When Beatrice Adhiambo was promoted to manager of Migori Water Scheme in 2020, she became the first female manager at the company, which is part of the larger Migori Water and Sewerage Company (MIWASCO).
As a trained social worker, she joined the water sector six years ago handling pro-poor initiatives for a water utility in Kisumu County. “I was a coordinator handling water supplies, customer relations, new water connections, and ensuring the underserved and vulnerable people had access to clean water,” she said.
It did not take long before she slowly developed an interest in the technical roles that her colleagues performed. “Watching plumbers fix damaged water pipelines and fixing new connections made me love water pipes. The more I interacted with them, the more my passion grew,” she said. Her first memorable role as a technical staff involved fixing a water meter. “After successfully installing it, my career officially took off and as it goes, the rest is history,” she said proudly.
Since 2015, the USAID Kenya Integrated Water, Sanitation, and Hygiene (KIWASH) Project has been working with water companies like MIWASCO to strengthen operations and management systems, including developing gender equity and mainstreaming policies that have seen more women deployed to technical and leadership positions.
Beatrice is one of those women to benefit from new gender equity policies. Driven by her passion, she successfully applied for a field technician role at MIWASCO which she secured on merit and rose to the rank of a manager. In her role, she manages a team of 14 staff and is in charge of a small water scheme that serves more than 3,800 consumers.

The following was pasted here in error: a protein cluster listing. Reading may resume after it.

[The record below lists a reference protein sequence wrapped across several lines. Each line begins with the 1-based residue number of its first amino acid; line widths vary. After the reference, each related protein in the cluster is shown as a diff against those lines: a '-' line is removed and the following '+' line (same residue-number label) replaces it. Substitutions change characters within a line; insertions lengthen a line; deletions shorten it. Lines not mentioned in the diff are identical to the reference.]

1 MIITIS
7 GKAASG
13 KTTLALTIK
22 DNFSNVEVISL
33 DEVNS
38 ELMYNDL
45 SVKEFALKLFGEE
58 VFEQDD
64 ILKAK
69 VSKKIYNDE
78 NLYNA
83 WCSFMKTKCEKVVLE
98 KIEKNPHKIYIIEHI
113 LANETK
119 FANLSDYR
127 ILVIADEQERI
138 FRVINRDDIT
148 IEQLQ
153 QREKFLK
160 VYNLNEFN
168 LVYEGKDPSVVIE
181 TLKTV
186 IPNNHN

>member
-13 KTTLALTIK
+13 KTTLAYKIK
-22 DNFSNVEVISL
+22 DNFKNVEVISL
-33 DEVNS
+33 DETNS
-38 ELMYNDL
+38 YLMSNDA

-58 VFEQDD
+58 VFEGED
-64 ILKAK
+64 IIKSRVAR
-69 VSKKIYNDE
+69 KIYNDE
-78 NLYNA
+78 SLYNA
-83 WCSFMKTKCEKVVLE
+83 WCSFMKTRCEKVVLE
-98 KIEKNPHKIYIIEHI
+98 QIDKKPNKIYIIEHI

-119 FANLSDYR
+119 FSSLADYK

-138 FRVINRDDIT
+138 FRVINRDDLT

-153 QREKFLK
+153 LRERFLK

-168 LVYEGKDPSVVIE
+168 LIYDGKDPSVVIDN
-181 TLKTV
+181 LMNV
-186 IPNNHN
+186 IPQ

When asked what the most rewarding aspect of her job is, she answers: “The satisfaction of watching people smile as a result of a new connection or reconnection after a long period of dry taps. This means that families now spend less time to access clean water.” Though a manager, Beatrice is not afraid to get her hands dirty on the job. “I do not hesitate to climb up water tanks to check on water levels or soil my clothes to ensure uninterrupted water supply,” she said. Since taking over the leadership mantle, the utility has increased its customer base by more than 1,800 people and revenues have nearly doubled from US $7,000 to US $12,000 per month.
It is not always easy to be a female leader in a technical field. “Gender bias is rife and real especially in our patriarchal society,” said Beatrice. She recounts an instance that molded her positive can-do attitude and attention to detail in her tasks. “I once showed up at client’s house carrying my spanners and other tools ready to fix a faulty water connection. He loudly dismissed me by clarifying that he had called for a plumber, not a woman.” Despite the man’s protests, Beatrice repaired the connection and restored the household’s water supply which she attests changed the client’s perspective to date.
Her only regret is that she wishes she had known the satisfaction of having a career in water engineering earlier in life. “My first stop after high school would have been the Kenya Water Institute or an engineering school,” she said. However, she attests that it’s never too late to follow one’s passion and ambitions. “Girls should not choose careers based on gender narrative. It is a matter of putting your heart into it and loving what you do,” Beatrice concludes.